grace, the loving union and intimate contact with Him: in short, He will
speak to you with those words of love which are readily understood by the
souls whom He loves and who seek nothing but Him.

Saint Alphonsus Liguori

So he says this: "pray inwardly, even though you find no joy in it. For it 
does good, even though you feel nothing, see nothing;  yes, even though you 
think you cannot pray. When you are dry and empty, sick and weak, your 
prayers please me - though there be little enough to please you. All 
believing prayer is precious to me."

Dame Julian of Norwich



Talk to God.

Just let Jesus pray in you.

To be able to pray

we need silence -

because God speaks to us in the silence of the heart, 
and we reply from the fullness of the heart. 
God speaking in the silence of our heart, 
we replying in the fullness of our heart-- 
these two together make prayer.

The fruit of prayer is always deepening of Faith, 
and Faith cannot exist by itself 
it has to transform itself into love.


Love completes Faith.

Faith completes love,

When we really love,

we naturally want to love others 
and that loving others is our love for God in action. 


That is why prayer is so important, 
even for my own Sisters and our way of life. 
To be able to live a life of complete belonging to Christ, 
we need that continual oneness with Christ, 

in order to go on putting our love for Christ into action 

through the service of the poorest of the poor.

Everything begins with prayer 

spending a little time on our knees...

If all the world's rulers and leaders

would spend a little time on their knees before God,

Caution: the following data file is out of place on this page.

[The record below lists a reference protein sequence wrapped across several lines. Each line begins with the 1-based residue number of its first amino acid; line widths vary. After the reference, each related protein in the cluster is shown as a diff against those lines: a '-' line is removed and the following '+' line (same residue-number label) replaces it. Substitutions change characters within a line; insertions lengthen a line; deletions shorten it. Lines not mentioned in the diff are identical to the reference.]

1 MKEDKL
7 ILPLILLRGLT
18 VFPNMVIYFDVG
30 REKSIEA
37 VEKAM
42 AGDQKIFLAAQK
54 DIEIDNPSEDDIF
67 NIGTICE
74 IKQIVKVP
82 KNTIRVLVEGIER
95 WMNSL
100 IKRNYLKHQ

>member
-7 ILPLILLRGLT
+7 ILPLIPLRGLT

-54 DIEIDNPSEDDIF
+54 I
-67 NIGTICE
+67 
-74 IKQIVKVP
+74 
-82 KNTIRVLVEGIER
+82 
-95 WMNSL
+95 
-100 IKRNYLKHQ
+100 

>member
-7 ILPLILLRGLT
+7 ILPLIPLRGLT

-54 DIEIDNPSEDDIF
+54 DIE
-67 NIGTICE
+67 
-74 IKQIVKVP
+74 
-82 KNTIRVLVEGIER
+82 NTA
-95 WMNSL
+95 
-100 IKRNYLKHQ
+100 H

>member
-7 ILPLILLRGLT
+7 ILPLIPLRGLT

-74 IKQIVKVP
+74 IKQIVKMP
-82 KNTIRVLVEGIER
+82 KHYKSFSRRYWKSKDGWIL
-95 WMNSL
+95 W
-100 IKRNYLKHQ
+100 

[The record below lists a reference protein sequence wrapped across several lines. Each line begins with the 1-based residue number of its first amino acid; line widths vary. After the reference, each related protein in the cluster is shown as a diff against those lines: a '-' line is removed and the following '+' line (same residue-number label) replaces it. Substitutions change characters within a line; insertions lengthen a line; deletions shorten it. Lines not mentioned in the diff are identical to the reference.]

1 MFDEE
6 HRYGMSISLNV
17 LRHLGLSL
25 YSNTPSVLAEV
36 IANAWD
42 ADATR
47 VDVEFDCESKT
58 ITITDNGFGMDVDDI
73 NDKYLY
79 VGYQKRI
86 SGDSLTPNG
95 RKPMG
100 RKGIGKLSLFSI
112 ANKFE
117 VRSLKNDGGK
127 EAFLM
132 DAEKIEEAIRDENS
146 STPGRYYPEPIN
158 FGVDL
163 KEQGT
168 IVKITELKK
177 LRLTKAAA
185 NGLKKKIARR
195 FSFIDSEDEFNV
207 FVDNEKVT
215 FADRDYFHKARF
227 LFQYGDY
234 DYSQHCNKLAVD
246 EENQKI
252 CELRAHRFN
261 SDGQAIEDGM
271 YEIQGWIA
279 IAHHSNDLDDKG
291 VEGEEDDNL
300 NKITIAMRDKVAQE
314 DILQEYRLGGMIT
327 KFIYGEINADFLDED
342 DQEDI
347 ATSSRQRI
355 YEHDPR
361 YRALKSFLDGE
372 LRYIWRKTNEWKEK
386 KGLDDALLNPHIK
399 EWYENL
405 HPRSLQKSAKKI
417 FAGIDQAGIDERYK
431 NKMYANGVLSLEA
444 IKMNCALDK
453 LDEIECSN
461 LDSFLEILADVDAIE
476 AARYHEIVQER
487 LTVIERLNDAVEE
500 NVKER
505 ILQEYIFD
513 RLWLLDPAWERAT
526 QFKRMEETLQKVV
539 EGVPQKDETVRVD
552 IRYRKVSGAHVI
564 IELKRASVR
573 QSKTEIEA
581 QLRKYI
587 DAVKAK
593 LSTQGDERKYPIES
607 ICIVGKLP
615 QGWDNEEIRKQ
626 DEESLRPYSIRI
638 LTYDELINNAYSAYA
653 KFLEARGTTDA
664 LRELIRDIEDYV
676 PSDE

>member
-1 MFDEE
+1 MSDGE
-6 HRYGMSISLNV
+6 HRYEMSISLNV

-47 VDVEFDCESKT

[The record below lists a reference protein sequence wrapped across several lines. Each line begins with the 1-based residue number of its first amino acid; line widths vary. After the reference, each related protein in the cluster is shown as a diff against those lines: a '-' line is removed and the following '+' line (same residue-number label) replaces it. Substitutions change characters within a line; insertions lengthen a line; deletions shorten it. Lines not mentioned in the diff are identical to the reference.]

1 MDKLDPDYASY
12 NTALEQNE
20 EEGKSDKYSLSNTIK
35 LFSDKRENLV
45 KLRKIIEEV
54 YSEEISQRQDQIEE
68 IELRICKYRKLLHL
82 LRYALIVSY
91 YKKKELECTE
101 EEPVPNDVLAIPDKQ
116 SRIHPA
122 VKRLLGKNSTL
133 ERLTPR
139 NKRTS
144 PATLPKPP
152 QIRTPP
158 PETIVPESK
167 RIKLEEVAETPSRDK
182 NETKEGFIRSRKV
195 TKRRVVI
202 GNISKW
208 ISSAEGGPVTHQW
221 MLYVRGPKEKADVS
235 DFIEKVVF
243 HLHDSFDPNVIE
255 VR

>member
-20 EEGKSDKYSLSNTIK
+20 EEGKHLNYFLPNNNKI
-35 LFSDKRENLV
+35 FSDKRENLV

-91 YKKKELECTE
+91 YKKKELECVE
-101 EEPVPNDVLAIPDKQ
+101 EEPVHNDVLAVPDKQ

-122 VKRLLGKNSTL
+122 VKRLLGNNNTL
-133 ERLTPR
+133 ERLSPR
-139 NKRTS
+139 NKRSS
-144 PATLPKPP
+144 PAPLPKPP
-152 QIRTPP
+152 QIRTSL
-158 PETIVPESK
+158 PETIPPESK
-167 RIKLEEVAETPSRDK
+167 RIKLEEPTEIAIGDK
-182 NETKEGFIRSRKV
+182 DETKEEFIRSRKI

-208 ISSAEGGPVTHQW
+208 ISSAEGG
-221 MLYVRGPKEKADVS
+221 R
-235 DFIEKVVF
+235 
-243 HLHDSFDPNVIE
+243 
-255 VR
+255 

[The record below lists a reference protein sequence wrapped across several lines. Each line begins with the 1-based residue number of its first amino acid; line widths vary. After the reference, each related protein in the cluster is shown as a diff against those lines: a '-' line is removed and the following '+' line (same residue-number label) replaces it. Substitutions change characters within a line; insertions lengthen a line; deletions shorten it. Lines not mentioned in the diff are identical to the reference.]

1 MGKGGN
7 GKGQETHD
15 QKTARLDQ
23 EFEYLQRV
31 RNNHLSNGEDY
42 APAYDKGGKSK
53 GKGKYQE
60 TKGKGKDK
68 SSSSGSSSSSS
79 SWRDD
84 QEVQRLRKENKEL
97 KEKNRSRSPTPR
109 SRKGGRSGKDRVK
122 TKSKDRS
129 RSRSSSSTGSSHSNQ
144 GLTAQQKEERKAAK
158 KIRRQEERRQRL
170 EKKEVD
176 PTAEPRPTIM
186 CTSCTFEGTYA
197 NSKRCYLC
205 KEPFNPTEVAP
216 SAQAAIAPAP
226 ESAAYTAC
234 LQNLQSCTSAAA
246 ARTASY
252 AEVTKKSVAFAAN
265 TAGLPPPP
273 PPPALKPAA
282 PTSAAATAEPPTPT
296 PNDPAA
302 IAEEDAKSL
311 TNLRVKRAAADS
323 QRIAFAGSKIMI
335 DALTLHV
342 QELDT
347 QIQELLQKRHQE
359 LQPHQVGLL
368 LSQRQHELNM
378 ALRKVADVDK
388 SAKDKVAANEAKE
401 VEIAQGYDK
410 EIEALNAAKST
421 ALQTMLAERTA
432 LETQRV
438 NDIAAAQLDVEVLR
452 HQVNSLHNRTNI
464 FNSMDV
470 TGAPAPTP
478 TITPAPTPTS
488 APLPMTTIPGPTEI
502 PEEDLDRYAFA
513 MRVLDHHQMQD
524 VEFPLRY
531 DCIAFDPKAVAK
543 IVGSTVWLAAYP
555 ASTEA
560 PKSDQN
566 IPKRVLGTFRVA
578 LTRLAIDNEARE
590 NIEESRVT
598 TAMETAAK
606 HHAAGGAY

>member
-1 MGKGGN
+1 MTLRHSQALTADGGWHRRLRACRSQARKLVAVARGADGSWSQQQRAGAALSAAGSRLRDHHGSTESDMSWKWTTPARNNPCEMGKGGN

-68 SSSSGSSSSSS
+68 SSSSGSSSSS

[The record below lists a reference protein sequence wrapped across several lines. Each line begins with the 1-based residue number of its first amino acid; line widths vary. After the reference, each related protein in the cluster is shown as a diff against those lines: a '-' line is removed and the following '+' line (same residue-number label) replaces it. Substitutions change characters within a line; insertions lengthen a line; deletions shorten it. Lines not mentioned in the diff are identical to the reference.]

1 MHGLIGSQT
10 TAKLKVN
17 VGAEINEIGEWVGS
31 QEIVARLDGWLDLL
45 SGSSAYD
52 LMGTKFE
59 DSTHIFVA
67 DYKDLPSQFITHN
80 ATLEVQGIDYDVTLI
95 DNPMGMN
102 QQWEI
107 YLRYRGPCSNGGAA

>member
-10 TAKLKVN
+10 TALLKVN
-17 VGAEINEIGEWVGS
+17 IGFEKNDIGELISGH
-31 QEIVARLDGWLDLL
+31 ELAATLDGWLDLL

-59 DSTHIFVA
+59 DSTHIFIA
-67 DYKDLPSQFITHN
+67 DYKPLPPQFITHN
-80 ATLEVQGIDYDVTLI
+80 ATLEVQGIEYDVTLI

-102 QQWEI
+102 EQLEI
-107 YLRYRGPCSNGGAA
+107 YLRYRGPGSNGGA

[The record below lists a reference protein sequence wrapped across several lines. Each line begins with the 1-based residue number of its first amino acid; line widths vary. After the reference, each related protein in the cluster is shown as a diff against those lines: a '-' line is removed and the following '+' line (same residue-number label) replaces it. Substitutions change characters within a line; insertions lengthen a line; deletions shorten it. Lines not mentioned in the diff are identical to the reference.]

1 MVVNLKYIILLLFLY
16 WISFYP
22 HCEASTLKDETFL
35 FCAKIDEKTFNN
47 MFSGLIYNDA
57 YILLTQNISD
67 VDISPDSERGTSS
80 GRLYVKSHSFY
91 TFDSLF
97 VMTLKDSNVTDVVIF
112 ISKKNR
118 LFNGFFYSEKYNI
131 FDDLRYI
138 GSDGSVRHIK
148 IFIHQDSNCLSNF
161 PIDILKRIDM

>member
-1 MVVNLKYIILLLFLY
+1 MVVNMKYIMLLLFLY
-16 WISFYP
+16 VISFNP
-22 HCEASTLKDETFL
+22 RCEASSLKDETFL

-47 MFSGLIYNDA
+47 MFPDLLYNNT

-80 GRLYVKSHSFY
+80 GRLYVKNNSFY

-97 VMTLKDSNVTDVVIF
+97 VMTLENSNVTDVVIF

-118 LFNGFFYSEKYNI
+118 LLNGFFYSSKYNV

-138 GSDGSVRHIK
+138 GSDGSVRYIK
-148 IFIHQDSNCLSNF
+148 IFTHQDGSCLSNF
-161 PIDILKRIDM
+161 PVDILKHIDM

I believe we would have a better world.

If all the world's families would spend a little time together in prayer, 

I believe we would have peace in the world. 

Just as love begins at home, 

so peace begins at home when a family is united through prayer. 

So talk to God,

let Jesus pray in you...

and if you really belong totally to Him, 

in whatever kind of life He has put you,

if you just let Him pray in you live 

His life in you then that oneness with Christ is prayer.

Prayer means talking to God. 

He is my Father.

Jesus is my all.


- Mother Teresa of Calcutta



I do not understand souls who fear a Friend so tender.  At times, when I am reading certain spiritual treatises in which perfection is shown through a thousand obstacles, surrounded by a crowd of illusions, my poor little mind quickly tires; I close the learned book that is breaking my head and drying up my heart, and I take up Holy Scripture.  Then all seems luminous to me; a single word uncovers for my soul infinite horizons, perfection seems simple to me, I see it is sufficient to recognize one's nothingness and to abandon oneself as a child into God's arms.  Leaving to great souls, to great minds the beautiful books I cannot understand, much less put into practice, I rejoice at being little since children alone and those who resemble them will be admitted to the heavenly banquet.  I am very happy there are many mansions in God's kingdom, for if there were only the one whose description and road seems incomprehensible to me, I would not be able to enter there.


- Saint Therese of Lisieux


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"Prayer is, for me, an outburst from the heart; it is a simple glance darted upwards to Heaven; it is a cry of gratitude and of love in the midst of trial as in the midst of joy!"

St Therese of Lisieux